Re: The wearing of jewelry
Godbout, Marc (GodboutM@ANDOVERCONTROLS.COM)
Tue, 30 Sep 1997 11:19:03 -0400
I really didn't want to continue this thread, but Mr. Schup's post was a
little too much for me. So much so that I read it several times,
looking for smileys, to make sure it wasn't tongue-in-cheek. If I've
missed your point, and that your post was meant to be sarcastic, then I
> From: H. Alan Schup[SMTP:aschup@WHY.NET]
> IMAGE HAPPENS TO BE EVERYTHING.
Here you make this statement in all caps so it's obviously important to
you. Image is everything???? What about leadership? What about older
boys training younger boys? What about outdoor skills, merit badges,
service projects? Are Eagle projects only for the purpose of
perpetuating an image? If everything the BSA stands for is to project
an image, than maybe we should re-evaluate what we're here for. Lord
B-P started a program to build boys into responsible men. The image
> This includes pride in uniform and
> squeekly-clean behavior when in front of the public. If a everyday
> "Joe" commits a felony, the media does not report anything unless that
> person is related in some way to the Boy Scouts. No other youth group
> under the media microscope as much as the BSA. Scandels sells and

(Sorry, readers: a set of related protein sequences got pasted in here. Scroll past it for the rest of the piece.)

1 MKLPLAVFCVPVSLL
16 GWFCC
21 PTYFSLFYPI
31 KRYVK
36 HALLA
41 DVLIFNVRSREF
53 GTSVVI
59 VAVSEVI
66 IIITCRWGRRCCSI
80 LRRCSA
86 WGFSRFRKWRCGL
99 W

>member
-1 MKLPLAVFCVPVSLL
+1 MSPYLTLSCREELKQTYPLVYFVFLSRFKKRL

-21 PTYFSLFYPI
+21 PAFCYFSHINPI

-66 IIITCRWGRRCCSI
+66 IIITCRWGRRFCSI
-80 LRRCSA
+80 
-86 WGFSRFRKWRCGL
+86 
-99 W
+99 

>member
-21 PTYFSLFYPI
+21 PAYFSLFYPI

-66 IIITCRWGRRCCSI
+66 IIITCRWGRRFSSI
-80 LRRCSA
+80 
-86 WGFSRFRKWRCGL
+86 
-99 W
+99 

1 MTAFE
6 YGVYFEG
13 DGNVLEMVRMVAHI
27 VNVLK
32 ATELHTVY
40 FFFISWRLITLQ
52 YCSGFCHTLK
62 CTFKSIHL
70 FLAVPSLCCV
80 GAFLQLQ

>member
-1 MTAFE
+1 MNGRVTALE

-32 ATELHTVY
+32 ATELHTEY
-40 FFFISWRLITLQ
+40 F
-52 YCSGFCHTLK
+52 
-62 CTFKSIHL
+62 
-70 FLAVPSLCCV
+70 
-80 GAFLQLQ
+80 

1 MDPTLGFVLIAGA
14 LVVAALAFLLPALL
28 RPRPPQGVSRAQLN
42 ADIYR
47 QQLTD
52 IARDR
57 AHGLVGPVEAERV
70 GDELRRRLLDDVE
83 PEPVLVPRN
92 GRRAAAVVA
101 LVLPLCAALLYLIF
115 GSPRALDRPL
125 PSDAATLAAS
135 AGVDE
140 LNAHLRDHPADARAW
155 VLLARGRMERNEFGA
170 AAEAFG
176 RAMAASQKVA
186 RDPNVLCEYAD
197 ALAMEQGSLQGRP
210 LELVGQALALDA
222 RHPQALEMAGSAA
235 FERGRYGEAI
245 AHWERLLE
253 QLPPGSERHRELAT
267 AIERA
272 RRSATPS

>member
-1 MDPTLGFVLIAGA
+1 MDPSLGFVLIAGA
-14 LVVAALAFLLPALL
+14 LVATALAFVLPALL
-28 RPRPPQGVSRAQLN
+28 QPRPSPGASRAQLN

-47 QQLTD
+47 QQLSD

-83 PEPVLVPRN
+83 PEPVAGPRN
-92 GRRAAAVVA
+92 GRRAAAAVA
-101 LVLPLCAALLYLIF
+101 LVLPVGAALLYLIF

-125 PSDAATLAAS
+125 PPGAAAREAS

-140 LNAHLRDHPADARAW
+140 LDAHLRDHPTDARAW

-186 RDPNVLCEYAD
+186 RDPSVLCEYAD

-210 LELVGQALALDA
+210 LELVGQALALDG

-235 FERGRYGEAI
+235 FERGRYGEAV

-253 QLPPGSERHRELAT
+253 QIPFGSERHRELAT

> will hype any dirt to make money. (EX: Scoutmaster arrested for
> Eagle Scout DWI,...) If there was no BSA relationship, then there
> would be
> no story.
This "No BSA - No story" idea is baloney. I see reports every day of
murders, robberies, DWI, etc. and it's rare to see a BSA tag on them.
Most are average Joe's. Furthermore, this does not apply to the
question of wearing jewelry. Illegal activity is not condoned by any
member of the BSA. We don't prohibit it because it may tarnish our
image. We prohibit it because it's wrong.
> Uniform means consistancy and the wearing of the BSA Uniform
> legally binds a person to maintaining a proper image. Again, what is
> perceived by the public by scouts and/or leaders displaying big gaudy
> dangling ear rings, painted finger nails, and pony tails/braids? The
> has an image to maintain.
And who makes this judgment call on what is "proper"? You? I hope not.
I think it was the ponytail part that bothered me most here. I've got
one. I also have never used any illegal drugs (didn't bring it to my
lips, didn't inhale), I don't drink, I go to Church regularly, I've
never been arrested, and my waist measurement is about 11 inches smaller
than my chest. I guess I should cut my hair - wouldn't want people to
think less of me.
> A small stud ear ring does not detract from the Scout Uniform. A few
> of my
> scouts wear them, and I counsel many others from other troops who also
> change into small studs when donning a scout uniform. Profanity,
> vulgarity, body piercing and other gang signs/colors do not belong
> with the
> scout uniform, and would incur the wrath of the BSA attorneys should
> it be
> condoned by the troop. The BSA has an image to maintain.
We should be concentrating on our core values, our program, and the
goals of the BSA. Let the image follow that.
SM Troop 98
ASM Troop 412
Terry Howerton Sakima Group, Inc. SCOUTER Magazine Kansas City